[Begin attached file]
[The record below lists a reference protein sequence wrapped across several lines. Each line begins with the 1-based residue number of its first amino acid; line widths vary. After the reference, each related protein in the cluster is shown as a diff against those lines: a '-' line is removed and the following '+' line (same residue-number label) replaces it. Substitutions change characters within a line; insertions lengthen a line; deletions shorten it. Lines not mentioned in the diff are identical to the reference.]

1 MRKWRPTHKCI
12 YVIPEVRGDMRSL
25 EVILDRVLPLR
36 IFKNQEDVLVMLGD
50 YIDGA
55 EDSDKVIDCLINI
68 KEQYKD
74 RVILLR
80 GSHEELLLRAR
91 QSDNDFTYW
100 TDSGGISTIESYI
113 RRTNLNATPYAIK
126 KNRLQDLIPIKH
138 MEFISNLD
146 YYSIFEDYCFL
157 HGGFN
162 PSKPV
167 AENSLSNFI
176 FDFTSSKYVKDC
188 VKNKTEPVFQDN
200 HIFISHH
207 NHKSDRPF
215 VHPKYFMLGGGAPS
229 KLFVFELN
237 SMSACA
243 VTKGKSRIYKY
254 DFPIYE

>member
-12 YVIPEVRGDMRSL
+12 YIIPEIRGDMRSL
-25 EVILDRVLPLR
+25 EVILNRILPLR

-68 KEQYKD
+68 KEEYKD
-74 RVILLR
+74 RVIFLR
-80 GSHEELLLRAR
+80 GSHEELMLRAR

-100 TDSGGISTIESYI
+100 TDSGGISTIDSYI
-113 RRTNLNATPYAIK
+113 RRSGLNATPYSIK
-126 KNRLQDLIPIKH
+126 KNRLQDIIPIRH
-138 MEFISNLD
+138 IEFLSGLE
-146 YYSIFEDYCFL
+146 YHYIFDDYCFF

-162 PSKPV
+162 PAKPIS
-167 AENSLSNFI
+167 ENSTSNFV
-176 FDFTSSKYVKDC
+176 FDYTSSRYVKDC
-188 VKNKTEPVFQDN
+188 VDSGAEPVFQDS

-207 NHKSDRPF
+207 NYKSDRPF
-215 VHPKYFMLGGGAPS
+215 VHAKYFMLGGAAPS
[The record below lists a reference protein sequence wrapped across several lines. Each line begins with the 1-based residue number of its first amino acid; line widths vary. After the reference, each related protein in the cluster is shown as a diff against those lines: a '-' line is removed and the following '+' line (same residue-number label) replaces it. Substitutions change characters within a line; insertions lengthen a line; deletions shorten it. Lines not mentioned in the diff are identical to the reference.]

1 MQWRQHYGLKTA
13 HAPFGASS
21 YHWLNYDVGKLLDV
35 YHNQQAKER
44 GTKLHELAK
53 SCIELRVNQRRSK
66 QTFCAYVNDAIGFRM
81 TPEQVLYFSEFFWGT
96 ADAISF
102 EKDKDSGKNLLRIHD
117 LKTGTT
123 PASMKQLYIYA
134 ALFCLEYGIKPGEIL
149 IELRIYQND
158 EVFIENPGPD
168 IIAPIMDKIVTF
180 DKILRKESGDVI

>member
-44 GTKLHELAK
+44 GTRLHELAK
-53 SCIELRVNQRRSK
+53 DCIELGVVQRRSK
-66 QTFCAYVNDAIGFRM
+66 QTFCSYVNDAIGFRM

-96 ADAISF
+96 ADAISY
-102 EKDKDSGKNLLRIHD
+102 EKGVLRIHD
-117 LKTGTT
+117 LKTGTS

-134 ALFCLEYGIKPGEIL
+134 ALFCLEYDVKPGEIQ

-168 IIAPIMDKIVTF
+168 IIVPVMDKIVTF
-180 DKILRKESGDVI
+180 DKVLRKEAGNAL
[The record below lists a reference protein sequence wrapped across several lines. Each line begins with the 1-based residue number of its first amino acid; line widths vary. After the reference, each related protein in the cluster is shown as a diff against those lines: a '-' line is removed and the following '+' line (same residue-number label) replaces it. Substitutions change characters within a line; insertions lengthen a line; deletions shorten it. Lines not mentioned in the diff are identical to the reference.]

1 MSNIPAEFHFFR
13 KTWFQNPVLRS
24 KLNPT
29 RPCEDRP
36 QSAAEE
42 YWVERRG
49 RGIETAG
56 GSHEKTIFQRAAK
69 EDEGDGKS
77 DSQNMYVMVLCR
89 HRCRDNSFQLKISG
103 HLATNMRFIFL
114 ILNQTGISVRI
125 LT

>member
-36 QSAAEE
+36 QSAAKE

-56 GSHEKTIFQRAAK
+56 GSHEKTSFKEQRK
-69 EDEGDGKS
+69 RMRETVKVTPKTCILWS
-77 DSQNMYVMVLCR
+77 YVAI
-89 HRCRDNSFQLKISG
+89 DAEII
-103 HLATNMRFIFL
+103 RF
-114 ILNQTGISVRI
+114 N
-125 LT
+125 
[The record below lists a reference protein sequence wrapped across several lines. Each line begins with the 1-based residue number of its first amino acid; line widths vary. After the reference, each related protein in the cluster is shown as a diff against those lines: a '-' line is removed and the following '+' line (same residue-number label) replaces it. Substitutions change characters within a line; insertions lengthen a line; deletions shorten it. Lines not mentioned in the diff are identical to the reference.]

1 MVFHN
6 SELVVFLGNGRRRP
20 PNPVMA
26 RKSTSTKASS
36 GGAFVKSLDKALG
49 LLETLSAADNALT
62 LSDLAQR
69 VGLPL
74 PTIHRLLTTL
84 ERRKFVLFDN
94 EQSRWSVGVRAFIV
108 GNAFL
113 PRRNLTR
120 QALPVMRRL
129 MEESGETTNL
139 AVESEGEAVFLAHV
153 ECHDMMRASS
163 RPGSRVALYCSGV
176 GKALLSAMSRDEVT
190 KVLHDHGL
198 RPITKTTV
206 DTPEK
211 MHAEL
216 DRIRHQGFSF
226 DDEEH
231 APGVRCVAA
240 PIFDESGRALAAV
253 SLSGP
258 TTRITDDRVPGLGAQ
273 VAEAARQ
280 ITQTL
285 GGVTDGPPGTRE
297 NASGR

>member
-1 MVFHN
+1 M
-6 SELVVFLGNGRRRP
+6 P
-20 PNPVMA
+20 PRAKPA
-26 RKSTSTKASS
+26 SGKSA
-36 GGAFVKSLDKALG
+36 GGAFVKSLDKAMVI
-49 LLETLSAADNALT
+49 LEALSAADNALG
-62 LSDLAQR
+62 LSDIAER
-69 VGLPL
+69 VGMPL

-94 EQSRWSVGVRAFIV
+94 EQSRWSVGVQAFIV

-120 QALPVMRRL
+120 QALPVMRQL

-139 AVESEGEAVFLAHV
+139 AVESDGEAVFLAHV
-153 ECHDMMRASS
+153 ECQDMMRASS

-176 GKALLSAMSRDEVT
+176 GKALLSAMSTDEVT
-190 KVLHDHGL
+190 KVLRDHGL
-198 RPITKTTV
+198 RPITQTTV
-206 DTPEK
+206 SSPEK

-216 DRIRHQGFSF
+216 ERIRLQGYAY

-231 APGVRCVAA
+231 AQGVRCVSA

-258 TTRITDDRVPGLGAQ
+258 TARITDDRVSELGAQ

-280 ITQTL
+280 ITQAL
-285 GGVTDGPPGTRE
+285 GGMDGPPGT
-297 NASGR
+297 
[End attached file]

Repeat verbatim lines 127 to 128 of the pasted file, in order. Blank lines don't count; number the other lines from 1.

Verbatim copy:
-114 ILNQTGISVRI
+114 N